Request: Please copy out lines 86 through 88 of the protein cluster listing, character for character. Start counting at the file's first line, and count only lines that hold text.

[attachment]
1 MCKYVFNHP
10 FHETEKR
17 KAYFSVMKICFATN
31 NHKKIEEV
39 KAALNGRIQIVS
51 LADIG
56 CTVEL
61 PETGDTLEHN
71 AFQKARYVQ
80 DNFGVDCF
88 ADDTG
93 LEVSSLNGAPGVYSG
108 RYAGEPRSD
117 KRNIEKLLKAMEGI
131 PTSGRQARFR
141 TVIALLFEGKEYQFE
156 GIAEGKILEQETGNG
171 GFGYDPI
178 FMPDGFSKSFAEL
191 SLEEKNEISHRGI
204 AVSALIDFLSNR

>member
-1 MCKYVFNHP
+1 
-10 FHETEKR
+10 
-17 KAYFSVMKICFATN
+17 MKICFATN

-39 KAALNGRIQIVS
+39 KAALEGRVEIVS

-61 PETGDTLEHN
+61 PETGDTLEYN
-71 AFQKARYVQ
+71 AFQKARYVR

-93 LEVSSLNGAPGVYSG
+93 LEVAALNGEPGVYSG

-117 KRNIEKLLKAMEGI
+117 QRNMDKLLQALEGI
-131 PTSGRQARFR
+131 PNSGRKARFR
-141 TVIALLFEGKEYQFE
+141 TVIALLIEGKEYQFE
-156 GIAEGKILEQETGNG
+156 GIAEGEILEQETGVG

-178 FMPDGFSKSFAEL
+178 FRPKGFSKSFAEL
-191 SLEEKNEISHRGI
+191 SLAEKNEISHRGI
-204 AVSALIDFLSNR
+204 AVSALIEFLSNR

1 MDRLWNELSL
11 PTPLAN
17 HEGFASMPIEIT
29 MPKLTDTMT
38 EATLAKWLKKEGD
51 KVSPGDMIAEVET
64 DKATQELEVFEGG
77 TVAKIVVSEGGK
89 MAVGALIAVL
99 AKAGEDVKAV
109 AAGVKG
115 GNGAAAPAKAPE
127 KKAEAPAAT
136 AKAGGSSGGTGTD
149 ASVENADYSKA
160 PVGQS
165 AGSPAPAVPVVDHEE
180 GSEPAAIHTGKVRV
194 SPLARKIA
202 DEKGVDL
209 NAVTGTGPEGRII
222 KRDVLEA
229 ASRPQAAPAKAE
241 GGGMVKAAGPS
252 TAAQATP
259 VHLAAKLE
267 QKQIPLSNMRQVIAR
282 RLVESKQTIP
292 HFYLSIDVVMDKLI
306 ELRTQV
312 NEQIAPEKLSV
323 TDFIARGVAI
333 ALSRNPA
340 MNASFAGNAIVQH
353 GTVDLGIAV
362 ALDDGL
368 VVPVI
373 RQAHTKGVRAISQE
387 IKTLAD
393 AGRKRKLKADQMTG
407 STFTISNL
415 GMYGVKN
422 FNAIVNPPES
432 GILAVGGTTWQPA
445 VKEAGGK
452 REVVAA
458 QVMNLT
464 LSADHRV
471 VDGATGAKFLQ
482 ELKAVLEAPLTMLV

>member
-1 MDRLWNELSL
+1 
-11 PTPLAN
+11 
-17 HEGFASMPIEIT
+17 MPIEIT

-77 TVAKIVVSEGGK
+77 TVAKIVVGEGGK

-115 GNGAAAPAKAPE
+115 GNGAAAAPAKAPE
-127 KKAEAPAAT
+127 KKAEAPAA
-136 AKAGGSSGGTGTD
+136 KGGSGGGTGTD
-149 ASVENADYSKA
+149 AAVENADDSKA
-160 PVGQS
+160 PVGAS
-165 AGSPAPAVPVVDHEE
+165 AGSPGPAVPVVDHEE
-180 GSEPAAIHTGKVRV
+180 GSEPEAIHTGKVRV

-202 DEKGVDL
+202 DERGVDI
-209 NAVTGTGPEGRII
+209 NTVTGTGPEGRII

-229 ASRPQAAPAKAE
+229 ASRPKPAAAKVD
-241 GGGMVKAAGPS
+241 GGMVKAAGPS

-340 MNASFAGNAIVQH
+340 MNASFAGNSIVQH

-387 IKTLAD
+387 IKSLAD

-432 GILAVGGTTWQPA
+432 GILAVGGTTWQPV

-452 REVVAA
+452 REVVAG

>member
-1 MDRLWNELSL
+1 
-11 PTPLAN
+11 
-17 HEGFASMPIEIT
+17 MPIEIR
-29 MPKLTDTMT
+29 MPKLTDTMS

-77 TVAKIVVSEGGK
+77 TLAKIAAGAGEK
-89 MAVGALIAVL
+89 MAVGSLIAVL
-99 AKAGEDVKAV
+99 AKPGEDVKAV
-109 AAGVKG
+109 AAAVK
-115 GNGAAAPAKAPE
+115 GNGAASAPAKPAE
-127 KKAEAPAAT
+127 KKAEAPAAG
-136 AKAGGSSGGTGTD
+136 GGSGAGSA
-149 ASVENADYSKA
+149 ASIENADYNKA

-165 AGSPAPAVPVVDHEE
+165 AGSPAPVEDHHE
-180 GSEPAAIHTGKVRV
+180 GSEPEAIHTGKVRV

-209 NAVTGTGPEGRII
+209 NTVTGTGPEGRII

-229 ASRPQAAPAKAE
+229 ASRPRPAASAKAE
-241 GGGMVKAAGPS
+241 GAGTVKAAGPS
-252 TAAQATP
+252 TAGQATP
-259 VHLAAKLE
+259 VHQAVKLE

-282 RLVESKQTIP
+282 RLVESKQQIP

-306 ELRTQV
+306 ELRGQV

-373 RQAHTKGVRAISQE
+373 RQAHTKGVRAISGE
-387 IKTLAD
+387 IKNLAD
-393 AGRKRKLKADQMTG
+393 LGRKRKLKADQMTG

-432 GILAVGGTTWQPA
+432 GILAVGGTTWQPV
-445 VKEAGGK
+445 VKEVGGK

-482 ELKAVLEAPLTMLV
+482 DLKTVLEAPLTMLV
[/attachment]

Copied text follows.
362 ALDDGL
368 VVPVI
373 RQAHTKGVRAISQE